Reports for 1914 and 1915) it was shown that the fertilizer
combination, sulphate of ammonia, acid phosphate and sulphate
of potash, produced an amount of growth that was but little
greater than that produced in the absence of fertilizer. But the
addition of air-slaked lime to soils fertilized with this combina-
tion produced a large increase of growth. From these experi-
ments it may be inferred that the 1 percent and 3 percent lime-
stone in the soils had failed to counteract the effect of the fer-
tilizer combination acting alone.
The limestone in the sandy soil fertilized with cottonseed meal
produced virtually no increased growth, while that with the
sulphate of ammonia produced an increase that varied from none
to more than 100 percent.
Both the sandy and the loam soils fertilized with cottonseed
meal and sulphate of ammonia and containing 75 percent and
more of limestone produced very little growth. Apparently,
the limestone in these amounts was an inhibitor of growth.

EFFECT OF LIMESTONE ON THE LEAF COLORATION
CHLOROSIS OF THE LEAVES
Development.-The first evidence of any deleterious effect of
the limestone upon the plants was noted in those on the sandy


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soils containing 50 percent and more, and in those on the loam
soils containing 75 percent and more, of this material. The third
and fourth leaves of a number of plants in these series showed
complete chlorosis. The lack of green color was present in the
leaves when they were first evident in the unfolding buds. The
affectation showed at practically the same time in plants of the
corresponding series of both the cottonseed-meal and sulphate-of-
ammonia groups.
The next series to show affected plants were those in sandy
soils containing 18 percent and 25 percent limestone. With two
exceptions the fifth leaves on these plants were the first to show
the chlorosis, altho a number of the fourth leaves showed french-
ing.
With further development of the plants, the number of leaves
affected in these series increased. It also showed anew in other
series. In the soil with the lower percentages of limestone,
frenching was the predominant affectation.
TABLE 22.-PERCENTAGES OF GREEN, FRENCHED AND COMPLETELY CHLO-
ROSED LEAVES IN COTTONSEED MEAL-LIMESTONE SERIES
Limestone in Kind of Green Frenched Completely Chlorosed
Soil Soil Leaves Leaves Leaves
Percent Percent Percent Percent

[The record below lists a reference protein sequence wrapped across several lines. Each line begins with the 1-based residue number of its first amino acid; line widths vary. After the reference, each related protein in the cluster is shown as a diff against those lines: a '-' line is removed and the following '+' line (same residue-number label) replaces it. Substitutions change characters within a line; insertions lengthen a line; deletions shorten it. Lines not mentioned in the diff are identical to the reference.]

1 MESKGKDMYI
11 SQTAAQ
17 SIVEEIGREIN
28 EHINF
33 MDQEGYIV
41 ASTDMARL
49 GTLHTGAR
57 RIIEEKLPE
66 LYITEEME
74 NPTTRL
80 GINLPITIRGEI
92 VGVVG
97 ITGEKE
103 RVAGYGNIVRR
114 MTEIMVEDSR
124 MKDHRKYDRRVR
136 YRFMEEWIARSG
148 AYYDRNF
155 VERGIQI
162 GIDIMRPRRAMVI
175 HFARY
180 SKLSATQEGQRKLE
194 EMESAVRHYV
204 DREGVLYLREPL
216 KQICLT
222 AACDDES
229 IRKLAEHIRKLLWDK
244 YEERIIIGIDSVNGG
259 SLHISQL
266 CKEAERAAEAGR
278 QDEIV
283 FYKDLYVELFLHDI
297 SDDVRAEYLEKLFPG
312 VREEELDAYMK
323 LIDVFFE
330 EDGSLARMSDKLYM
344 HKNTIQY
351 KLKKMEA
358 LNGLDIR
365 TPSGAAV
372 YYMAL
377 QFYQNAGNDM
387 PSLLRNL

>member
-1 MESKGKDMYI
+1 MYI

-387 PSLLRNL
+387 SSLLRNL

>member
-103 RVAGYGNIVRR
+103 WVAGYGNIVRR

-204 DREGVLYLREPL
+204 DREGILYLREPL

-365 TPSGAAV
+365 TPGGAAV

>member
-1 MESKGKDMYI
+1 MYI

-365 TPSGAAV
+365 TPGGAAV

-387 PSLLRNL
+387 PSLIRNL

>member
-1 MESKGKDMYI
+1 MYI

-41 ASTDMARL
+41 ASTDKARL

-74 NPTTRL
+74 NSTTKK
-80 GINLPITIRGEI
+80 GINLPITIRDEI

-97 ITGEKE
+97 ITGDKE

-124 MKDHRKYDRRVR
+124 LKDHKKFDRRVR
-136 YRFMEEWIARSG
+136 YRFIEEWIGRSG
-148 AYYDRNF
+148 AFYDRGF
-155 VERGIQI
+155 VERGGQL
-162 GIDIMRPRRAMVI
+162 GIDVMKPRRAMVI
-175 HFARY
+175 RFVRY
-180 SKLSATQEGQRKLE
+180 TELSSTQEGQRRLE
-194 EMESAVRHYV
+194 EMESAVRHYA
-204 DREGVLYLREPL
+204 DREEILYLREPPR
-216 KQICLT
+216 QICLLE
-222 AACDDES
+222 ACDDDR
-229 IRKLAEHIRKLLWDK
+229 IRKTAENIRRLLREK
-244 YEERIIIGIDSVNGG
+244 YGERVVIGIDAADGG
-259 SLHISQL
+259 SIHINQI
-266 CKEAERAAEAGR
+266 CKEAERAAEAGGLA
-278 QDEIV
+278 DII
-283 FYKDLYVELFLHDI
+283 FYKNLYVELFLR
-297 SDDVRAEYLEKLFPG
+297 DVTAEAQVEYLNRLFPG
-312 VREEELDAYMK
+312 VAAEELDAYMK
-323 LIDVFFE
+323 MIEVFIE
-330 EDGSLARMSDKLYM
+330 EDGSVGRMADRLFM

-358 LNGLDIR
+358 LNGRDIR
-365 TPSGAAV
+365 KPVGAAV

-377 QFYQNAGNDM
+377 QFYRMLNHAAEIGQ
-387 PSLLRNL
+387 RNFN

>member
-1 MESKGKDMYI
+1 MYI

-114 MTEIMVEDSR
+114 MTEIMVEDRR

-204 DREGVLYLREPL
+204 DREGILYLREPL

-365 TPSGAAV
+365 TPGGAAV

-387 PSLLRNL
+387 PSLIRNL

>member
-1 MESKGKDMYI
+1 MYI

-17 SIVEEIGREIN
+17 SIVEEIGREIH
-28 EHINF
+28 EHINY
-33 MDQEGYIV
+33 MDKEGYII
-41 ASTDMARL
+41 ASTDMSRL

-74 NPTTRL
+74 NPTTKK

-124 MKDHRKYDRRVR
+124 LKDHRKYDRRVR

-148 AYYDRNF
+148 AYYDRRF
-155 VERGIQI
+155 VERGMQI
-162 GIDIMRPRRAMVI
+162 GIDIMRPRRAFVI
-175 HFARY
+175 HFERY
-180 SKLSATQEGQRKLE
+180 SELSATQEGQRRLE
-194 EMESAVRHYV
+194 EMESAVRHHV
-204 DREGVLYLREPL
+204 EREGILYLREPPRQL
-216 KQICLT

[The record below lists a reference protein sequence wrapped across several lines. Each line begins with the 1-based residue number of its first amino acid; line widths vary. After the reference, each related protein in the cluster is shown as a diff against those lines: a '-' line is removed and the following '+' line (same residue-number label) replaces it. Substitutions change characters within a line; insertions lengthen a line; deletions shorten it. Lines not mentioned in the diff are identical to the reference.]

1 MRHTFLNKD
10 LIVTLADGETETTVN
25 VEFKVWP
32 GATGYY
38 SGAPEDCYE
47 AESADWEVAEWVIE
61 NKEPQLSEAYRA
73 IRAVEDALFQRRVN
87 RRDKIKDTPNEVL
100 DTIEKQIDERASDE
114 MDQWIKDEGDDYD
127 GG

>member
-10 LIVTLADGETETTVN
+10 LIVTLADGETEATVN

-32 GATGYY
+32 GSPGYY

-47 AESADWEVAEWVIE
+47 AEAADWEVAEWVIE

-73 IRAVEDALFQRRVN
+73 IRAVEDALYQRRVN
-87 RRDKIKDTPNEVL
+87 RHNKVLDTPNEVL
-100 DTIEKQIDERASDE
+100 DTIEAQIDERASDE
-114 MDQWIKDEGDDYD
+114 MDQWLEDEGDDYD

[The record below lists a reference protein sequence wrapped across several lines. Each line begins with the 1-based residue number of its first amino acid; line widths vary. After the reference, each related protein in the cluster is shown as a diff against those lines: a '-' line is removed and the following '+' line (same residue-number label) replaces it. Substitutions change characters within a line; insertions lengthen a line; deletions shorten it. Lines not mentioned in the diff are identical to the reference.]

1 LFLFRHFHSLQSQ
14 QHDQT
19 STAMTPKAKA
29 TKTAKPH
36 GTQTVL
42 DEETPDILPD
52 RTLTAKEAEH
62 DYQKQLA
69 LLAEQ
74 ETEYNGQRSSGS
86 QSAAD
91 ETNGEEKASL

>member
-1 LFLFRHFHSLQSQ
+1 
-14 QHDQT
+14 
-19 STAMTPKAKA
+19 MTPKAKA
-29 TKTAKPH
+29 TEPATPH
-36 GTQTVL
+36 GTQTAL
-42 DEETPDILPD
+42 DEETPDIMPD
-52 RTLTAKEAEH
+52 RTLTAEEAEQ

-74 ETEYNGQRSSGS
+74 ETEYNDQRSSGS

1............................. Sand 94.7 3.3 2.0
Loam 99.4 .6 0.0
3......................-.... Sand 90.1 9.2 .7
Loam 94.8 5.2 .0
5....................... .... Sand 82.6 14.8 2.6
Loam 87.6 12.0 .4
8------.... --................. Sand 74.1 23.1 2.8
Loam 81.4 18.1 .5
12...........-.......-... .... Sand 79.4 17.2 3.4
Loam 78.0 21.4 .6
18............................ -Sand 59.3 29.3 11.4
I Loam 88.4 11.6 .0
25--......................--.... Sand 59.6 34.5 5.9
Loam 81.9 18.1 .0
35....--- ...................... Sand 53.2 34.6 12.2
Loam 76.5 21.2 2.3
50-----........................ Sand 53.8 29.0 17.2
Loam 65.3 24.2 10.5
75......- ............... Sand 51.5 23.5 25.0
Loam 61.2 19.4 19.4
95.............................. Sand 54.3 25.9 19.8
Loam 54.2 18.4 27.4*
O .-.................~.....--.. Sand 77.3 22.7 .0
Loam 97.4 2.6 .0
*The greater percentage of chlorosed leaves in the loam soil is explained
by the fact that many of these leaves had dropped soon after emerging
from the bud and previous to the time this enumeration was made.
tIn the series where neither fertilizer nor limestone was used, there were
no frenched or chlorosed leaves, but 68% of those on the sandy soil and
61% of those on the loam soils showed a light green color.








Annual Report, 1917


TABLE 23.-PERCENTAGES OF GREEN, FRENCHED AND COMPLETELY CHLO-
ROSED LEAVES IN SULPHATE OF AMMONIA-LIMESTONE SERIES


Limestone in
Soil
Percent
1......:......................

3.....---...................

5.....-......................

8_-----------_---
812............................

12...........

18.......... .......... ..

25.........-................

35..........................

50............-............

75--......... ..............

95........................

0....................


Kind of
Soil

Sand
Loam
Sand
Loam
Sand
Loam
Sand
Loam
Sand
Loam
Sand
Loam
Sand
Loam
Sand
Loam